What do I know?

Thanks to Litlove for this tag, which gives me a chance to write a quick post before I get down to studying for the day. Ten things I know should be easy right? But I’m feeling the pressure to show how clever I am, or well-balanced, or just ‘real and deep’ 😉

1. Love is Transference. This can be very helpful but it’s also a limited perspective. Love means different things to different people. Perhaps we could say that “falling in love” is transference but that the growing-and-changing-and-appreciating-and-struggling every day form of love is much more than that.

2. Next to Love, the next most important emotion is probably Fear. Notice the ‘probably’ there. That’s my fearful side providing a qualifier in case some very wise person comes along and says “what rubbish – it’s Anger or Hope” or whatever else I happen to have overlooked!

3. Anxiety forces us to grow. A helpful distinction is between different kinds of anxiety — natural, toxic and ‘sacred’. The fear of fear itself, which we’re seeing so much of with this credit crunch, is toxic anxiety. The ‘sacred’ kind confronts the big questions of existence.

4. Paradoxically, facing up to our vulnerability can make us stronger.

5. Anger is healthy, but not if you give yourself over to it.

6. Violence feeds the Ego.

7. People are motivated primarily by self-interest, which is why it’s important to enlarge our idea of the Self.

8. We are constantly changing (often in subtle ways).

9. Trauma works in cycles. I read an excellent quote by Martha Beck a while ago in which she was talking about grief as walking along with a huge boulder on your back. As you make your progress, this burden gets lighter and lighter – from a heavy rock to a light pebble – until you hardly notice it at all.

10. There’s always a Middle Way, especially when it comes to dealing with conflict. Being assertive for me means standing up for yourself while still acknowledging and respecting the other person.

Consider yourself tagged if you’ve read more than two of these posts and haven’t posted one yet yourself.


7 Responses to What do I know?

  1. Natalian says:

    I really enjoyed reading this post. Will have to put a few of your points into practice!

  2. Novalis says:

    The love as transference point is so true. My boundaries are as firm as anyone’s, but I think it’s disingenuous to think that an erotic transference is merely someone falling in love with a true blank screen. In addition to having an obviously visible body, any therapist consciously or unconsciously gives off all kinds of hints about his or her true nature (particularly since therapists, while usually discreet of course, aren’t trained actors), which may be found to be more or less appealing by any specific person. Because of the professional and ethical focus of the undertaking, this kind of attraction cannot be followed through on, but it is not different in kind from the attraction that might arise during, say, a blind date.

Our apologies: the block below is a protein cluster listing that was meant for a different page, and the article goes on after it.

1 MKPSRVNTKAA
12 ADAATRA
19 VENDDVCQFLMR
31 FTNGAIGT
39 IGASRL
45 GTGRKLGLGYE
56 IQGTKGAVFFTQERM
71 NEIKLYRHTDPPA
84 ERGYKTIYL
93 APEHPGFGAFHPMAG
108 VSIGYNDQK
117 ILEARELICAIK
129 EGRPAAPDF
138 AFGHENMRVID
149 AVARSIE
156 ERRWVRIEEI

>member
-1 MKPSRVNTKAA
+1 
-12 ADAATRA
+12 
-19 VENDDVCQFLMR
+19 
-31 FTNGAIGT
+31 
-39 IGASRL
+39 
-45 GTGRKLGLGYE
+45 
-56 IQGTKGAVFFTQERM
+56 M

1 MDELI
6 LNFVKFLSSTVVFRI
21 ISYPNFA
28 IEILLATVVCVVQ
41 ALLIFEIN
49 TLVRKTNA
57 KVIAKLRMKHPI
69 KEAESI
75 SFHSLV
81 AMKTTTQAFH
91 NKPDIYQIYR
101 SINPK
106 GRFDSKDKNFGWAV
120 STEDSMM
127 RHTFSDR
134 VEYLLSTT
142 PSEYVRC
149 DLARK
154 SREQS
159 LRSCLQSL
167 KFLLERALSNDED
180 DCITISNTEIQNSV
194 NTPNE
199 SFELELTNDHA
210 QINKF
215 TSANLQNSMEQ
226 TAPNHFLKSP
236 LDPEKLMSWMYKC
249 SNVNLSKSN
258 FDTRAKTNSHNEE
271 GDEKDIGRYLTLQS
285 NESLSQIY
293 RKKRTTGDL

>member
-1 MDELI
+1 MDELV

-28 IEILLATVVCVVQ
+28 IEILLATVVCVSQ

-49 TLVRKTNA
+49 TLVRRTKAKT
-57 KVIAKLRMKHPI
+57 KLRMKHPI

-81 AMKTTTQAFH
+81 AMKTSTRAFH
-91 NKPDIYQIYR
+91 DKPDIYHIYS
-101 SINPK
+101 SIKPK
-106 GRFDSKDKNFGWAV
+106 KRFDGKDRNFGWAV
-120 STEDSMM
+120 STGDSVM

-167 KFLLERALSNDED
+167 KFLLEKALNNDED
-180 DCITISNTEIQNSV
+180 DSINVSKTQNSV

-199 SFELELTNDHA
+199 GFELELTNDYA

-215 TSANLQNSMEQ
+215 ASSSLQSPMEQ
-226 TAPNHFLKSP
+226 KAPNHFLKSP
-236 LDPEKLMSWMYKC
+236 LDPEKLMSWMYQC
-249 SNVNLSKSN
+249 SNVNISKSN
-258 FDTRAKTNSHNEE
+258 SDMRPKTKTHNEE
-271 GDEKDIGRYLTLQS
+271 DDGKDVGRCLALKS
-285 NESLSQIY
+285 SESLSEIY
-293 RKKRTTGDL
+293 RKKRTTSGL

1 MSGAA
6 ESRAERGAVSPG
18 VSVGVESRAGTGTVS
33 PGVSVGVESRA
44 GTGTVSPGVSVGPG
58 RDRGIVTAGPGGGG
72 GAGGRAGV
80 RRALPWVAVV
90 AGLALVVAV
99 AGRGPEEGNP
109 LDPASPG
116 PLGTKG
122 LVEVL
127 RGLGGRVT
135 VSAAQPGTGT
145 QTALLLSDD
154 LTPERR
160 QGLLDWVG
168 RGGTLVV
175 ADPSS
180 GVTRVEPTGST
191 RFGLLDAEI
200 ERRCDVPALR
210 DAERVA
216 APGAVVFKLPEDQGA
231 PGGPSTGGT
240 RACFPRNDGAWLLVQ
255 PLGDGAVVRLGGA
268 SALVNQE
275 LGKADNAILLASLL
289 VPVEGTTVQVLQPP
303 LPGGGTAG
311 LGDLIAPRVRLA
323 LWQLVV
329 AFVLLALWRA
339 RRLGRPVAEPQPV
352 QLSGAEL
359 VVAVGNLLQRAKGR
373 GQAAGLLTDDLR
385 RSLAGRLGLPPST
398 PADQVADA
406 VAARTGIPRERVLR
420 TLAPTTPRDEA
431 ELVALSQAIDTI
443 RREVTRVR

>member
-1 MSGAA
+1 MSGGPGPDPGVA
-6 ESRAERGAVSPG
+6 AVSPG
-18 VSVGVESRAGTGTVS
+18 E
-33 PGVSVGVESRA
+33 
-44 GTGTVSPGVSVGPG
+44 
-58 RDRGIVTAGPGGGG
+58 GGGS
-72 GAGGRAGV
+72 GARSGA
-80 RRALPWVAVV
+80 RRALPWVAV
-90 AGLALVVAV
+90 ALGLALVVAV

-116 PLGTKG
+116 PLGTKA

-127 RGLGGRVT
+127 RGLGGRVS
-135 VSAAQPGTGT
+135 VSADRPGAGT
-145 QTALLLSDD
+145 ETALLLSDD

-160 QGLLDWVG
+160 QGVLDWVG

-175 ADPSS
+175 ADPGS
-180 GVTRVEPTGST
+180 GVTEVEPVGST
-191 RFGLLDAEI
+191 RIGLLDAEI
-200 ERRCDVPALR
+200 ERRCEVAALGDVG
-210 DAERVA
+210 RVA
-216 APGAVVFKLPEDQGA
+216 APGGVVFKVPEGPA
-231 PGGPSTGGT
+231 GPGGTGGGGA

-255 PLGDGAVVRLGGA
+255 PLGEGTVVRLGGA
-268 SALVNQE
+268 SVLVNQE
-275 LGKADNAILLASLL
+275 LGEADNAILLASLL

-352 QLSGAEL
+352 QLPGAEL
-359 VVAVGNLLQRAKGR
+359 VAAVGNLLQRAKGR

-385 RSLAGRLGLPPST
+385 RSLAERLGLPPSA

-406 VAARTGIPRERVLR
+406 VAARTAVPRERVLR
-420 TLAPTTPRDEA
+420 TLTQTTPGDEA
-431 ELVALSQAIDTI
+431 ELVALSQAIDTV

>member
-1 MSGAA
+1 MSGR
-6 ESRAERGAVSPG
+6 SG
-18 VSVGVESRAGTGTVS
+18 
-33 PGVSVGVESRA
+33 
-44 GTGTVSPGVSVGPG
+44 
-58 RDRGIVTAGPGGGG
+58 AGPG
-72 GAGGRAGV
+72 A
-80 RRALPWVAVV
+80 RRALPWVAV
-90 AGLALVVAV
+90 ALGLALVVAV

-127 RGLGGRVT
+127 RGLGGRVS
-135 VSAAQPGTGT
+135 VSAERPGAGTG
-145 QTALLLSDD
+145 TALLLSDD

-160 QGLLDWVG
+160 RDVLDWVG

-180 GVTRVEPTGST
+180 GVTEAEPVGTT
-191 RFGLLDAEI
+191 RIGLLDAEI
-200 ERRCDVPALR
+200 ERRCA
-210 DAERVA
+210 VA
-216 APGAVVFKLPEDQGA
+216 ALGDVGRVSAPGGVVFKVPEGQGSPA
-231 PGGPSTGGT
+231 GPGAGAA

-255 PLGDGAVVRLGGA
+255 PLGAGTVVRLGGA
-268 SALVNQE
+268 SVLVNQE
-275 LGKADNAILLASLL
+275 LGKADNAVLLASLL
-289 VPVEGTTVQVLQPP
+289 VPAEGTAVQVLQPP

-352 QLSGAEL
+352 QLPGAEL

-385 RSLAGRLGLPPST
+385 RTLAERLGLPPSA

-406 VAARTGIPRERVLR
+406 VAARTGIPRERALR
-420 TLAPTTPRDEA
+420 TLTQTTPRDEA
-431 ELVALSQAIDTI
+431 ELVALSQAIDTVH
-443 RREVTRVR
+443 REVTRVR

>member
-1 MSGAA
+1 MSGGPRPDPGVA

3. Bee says:

    I’m glad that you took this challenge straight-on . . . rather than the glib approach that is so much more common. Your comments about love and anxiety (and everything, really) were very interesting.

  4. […] I would never have realised I was supposed to do the same, and to Pete at Couchtrip, who also knew what to do. As it happened, I simply became curious about the other bloggers Litlove tagged, and so […]

  5. doctordi says:

    Pete, I think my favourite of these (why are we so compelled to nominate a favourite?!) is #4. I think it’s so, so true, and it’s something I wish more people knew. Admitting vulnerability is often an act of bravery, so not only does it build strength, I suspect it also requires it. I admire people who aren’t afraid to admit to their fears.

  6. Litlove says:

    Ah, I knew you would do an amazing job. I love all of these answers and think this is a post I ought to print out and refer to in all times of doubt.

  7. Pete says:

    Natalian – Thanks, and let me know if any of the advice actually works. Sounds good in theory though.

    Novalis – I just knew a psychiatrist who loves the Arts would have a wise take on this. Would love to hear about your experiences if it weren’t for that damned confidentiality. (And I’m studying ethics today too). And the blank screen is not very practical as you point out.

    Bee – Thanks, you’re too kind. When I find the time I’ll try and post on Love and Fear some more. At the moment, I’m in a panic about my exam so it’s all fear.

    Di – Yes, and they’re really interesting people too. Think of some vulnerable, articulate person you know and chances are they make you want to hear more. Well, it works for me.

    Litlove – Thanks, you’re very kind. I was worried this post would come out sounding a bit pompous or full of itself, but I guess it’s good to put down what you know. And once it’s out there, it’s easier to work with.

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